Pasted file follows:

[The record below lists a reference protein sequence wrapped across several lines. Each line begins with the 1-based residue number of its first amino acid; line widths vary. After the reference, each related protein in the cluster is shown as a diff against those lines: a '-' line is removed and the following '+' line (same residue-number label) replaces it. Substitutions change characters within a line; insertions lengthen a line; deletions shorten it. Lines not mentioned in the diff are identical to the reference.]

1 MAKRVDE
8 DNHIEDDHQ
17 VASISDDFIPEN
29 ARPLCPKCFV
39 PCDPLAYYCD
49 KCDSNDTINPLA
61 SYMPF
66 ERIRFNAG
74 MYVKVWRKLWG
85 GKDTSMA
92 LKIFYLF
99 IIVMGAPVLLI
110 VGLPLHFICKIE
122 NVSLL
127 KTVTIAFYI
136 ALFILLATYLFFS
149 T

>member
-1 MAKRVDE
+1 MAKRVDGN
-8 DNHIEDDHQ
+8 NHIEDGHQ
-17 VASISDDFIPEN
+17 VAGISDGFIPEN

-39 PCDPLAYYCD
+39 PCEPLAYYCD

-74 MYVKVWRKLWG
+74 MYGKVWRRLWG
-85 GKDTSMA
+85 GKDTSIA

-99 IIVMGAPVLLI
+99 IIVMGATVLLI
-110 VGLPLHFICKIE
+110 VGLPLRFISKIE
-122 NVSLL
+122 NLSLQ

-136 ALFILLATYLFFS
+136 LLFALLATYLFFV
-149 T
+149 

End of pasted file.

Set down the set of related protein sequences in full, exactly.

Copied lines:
[The record below lists a reference protein sequence wrapped across several lines. Each line begins with the 1-based residue number of its first amino acid; line widths vary. After the reference, each related protein in the cluster is shown as a diff against those lines: a '-' line is removed and the following '+' line (same residue-number label) replaces it. Substitutions change characters within a line; insertions lengthen a line; deletions shorten it. Lines not mentioned in the diff are identical to the reference.]

1 MAKRVDE
8 DNHIEDDHQ
17 VASISDDFIPEN
29 ARPLCPKCFV
39 PCDPLAYYCD
49 KCDSNDTINPLA
61 SYMPF
66 ERIRFNAG
74 MYVKVWRKLWG
85 GKDTSMA
92 LKIFYLF
99 IIVMGAPVLLI
110 VGLPLHFICKIE
122 NVSLL
127 KTVTIAFYI
136 ALFILLATYLFFS
149 T

>member
-1 MAKRVDE
+1 MAKRVDGN
-8 DNHIEDDHQ
+8 NHIEDGHQ
-17 VASISDDFIPEN
+17 VAGISDGFIPEN

-39 PCDPLAYYCD
+39 PCEPLAYYCD

-74 MYVKVWRKLWG
+74 MYGKVWRRLWG
-85 GKDTSMA
+85 GKDTSIA

-99 IIVMGAPVLLI
+99 IIVMGATVLLI
-110 VGLPLHFICKIE
+110 VGLPLRFISKIE
-122 NVSLL
+122 NLSLQ

-136 ALFILLATYLFFS
+136 LLFALLATYLFFV
-149 T
+149 